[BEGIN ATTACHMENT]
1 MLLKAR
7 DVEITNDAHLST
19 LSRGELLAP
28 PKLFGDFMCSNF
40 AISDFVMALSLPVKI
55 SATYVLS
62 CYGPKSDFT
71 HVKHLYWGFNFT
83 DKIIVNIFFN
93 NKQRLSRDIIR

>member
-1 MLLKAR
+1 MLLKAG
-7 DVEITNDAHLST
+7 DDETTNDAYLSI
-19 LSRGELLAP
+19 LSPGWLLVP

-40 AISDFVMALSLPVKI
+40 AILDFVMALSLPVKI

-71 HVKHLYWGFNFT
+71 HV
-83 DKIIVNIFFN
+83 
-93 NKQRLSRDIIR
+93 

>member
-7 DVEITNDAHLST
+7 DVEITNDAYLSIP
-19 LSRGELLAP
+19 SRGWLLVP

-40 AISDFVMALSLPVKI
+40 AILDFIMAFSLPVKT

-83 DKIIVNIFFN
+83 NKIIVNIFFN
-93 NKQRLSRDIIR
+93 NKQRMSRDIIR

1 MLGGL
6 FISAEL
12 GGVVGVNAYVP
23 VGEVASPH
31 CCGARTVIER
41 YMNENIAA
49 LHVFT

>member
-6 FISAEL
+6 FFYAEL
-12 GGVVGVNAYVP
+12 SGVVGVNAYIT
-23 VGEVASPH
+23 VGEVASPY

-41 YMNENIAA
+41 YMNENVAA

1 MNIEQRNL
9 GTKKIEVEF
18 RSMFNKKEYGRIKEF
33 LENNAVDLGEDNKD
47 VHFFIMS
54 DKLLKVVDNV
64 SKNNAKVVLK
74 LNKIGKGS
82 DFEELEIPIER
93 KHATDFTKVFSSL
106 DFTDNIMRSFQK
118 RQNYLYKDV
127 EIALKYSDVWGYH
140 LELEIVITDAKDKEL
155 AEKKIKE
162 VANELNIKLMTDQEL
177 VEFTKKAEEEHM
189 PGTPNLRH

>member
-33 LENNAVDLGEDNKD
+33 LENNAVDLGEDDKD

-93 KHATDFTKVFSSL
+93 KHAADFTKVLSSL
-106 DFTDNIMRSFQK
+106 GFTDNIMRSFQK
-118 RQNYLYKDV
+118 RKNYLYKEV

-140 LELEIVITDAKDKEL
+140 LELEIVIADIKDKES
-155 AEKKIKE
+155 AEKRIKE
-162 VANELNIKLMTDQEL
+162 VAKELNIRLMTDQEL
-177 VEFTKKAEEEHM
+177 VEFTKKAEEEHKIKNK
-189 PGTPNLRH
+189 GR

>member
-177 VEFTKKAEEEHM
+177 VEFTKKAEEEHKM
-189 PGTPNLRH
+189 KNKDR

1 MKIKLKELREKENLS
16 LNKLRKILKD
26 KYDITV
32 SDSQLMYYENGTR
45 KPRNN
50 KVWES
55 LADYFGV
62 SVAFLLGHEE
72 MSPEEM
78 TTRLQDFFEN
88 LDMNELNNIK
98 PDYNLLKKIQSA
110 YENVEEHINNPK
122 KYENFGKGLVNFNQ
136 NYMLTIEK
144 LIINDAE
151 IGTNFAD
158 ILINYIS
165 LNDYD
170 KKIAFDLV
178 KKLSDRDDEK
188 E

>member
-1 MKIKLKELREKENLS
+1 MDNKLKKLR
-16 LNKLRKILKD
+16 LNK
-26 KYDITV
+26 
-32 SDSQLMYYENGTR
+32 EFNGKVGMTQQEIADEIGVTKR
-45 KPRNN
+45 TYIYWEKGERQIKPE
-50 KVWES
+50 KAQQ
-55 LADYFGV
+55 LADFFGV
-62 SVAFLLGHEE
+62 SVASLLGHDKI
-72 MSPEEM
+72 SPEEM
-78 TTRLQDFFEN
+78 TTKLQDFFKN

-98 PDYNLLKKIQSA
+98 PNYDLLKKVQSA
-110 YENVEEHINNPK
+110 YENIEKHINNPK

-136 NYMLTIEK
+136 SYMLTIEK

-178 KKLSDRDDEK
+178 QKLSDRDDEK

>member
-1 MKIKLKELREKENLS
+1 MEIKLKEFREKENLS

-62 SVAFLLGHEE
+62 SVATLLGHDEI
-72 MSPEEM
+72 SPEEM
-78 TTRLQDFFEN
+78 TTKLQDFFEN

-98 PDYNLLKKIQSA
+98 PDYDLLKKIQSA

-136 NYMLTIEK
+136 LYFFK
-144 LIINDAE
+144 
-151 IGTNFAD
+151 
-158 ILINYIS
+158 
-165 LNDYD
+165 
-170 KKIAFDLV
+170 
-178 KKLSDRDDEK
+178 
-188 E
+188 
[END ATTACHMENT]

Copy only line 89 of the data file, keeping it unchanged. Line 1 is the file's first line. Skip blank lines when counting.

+189 GR